Making products for other people
October 2, 2018
By Chris Moisan, Product Principal, Idean UK
About a year ago, I made the switch: I went from working ‘client-side’ to leading the product team for a design and innovation consultancy.
It was a big change. I’d spent most of my career working for different organisations of different shapes, sizes and maturity levels. I’d worked with very smart product teams; I worried that in consultancy world, I’d be doing a cut-down version of the role I was used to – confined to delivery capability or constrained by ‘the client’.
Thankfully, my fears were unfounded. In fact, since I’ve worked for a consultancy, I’ve had opportunities I probably wouldn’t have in-house.
Yes, there are differences, and yes, it’s a good choice for some people (but perhaps not everyone). So I wanted to share what I’ve learned so far.
Spot the difference
The first thing to say is that product management is slightly different in all organisations, but wherever you ‘do product’, the principles are broadly the same. So what are the particular benefits of working for a consultancy?
1. You get to work on a variety of projects
As product managers, it’s our job to understand context inside out: what do customers want? What’s the market doing? But most consultancies work across different sectors, using different technologies to tackle different client problems.
So when if you’re thinking of making the switch, get ready to learn fast – you’ll go through this process more frequently than you would in-house.
2. You develop different skills
As a product manager in a large organisation, you might work on a ‘narrow slice’ – a single feature or a specific journey.
Our product team often work on greenfield opportunities (we call them ‘Beta Businesses’ like Smarty). This lets you flex your full ‘product stack’ muscles – from strategy and spotting opportunities to testing and iterating; from build to launch and everything between. And we don’t clear off once we’ve created a nice design or prototype. We work with our clients to develop a sustainable business.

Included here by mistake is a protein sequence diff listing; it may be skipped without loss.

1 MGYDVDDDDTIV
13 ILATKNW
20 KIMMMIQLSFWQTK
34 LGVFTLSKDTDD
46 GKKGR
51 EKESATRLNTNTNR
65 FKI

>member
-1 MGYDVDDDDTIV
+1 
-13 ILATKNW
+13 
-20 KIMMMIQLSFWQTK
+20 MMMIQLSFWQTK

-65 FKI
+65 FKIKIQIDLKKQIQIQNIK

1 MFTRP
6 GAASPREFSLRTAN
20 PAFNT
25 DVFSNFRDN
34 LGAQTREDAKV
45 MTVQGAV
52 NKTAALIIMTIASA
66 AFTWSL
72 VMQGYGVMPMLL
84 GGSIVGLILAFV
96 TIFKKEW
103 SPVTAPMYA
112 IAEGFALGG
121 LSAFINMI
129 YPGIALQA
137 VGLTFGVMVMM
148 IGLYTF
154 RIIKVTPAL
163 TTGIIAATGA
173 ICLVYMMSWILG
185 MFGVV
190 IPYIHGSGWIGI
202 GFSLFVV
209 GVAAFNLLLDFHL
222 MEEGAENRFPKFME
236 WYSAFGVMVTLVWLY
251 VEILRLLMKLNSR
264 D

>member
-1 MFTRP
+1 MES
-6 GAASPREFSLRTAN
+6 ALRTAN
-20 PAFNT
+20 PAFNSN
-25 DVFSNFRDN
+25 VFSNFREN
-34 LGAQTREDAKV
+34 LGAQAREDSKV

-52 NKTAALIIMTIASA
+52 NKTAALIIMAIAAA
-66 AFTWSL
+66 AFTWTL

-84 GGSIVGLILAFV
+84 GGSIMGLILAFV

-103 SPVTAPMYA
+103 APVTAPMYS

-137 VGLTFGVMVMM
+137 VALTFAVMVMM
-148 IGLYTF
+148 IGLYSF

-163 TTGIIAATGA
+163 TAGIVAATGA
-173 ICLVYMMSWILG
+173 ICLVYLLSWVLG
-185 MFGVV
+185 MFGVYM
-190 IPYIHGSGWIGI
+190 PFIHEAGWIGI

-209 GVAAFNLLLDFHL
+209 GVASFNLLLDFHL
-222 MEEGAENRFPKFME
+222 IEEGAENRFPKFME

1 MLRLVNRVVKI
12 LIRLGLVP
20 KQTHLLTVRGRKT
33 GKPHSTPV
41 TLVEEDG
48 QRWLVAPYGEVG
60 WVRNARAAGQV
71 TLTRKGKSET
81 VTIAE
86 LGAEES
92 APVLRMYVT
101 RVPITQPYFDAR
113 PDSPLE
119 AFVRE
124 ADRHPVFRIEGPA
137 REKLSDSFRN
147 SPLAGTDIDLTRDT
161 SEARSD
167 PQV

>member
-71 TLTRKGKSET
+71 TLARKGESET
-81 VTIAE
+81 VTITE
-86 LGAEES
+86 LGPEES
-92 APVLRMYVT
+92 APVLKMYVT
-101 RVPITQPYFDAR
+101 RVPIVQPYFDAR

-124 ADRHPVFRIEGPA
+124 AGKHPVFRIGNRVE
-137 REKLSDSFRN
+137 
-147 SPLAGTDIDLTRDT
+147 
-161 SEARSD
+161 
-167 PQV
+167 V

3. You start to see patterns
Computers don’t make products (yet), people do.
Working in a consultancy and working across different contexts, you start seeing success patterns – and anti-patterns too. You notice trends, particularly when it comes to organisational structure, culture and ways of working. You get more ‘training data’ than you would in one organisation, so you improve your chances of building a great product first time.
So is consultancy life for you?
It’s worth saying that no two consultancies are the same. (Maybe I’ve struck it lucky in terms of culture, type of work and clients.) And similarly, no two product people are the same – in growing our team, we’ve learned some are more suited to life consultancy-side than others.
We don’t have a mandatory list of what we look for, but generally, we’ve found these traits useful.
Are you versatile?
When you read about product management, it can start to feel like products are created in a set, methodical process: I call it the ‘sausage machine’.
But when you work for a consultancy, you have to be more flexible – the challenges you face can be varied and messy. You can’t be stuck in one mindset or have a uniform approach. Sure, we all need tools and techniques in our armoury, but the key is knowing which to use and when.
Can you explain your decisions?
Fiona, one of our product directors, said to me recently: ‘great products are the results of thousands of decisions’.
I love this, and wholeheartedly believe it. And it goes beyond sheer volume: what’s important is that you’re able to switch between strategy and tactics. When you work for a consultancy, you’re a partner for an organisation (rather than a part of it).
So you need to focus on how you make decisions as much as the decisions themselves: who needs input? Who do we need to persuade? What evidence should we gather?
Do you have the right experience?
Our product managers typically lead multi-discipline teams, and our clients count on them to deliver some pretty significant outcomes. This means that so far, we’ve only found it possible to hire ‘mature’ product people. I say ‘mature’ instead of senior; we don’t look for a certain number of years on the CV. We look for people who can help, lead, influence and coach others. This experience isn’t necessarily gained in product - it’s more a life skill and outlook that could have been gained anywhere.
And that’s all on top of the usual things you look for in a product manager: curiosity, empathy, and an analytical mind. Personally, I think the best combination is a mix of client work and consultancy work. After all, if the best product managers are empathetic, what could be better experience than walking our clients’ shoes?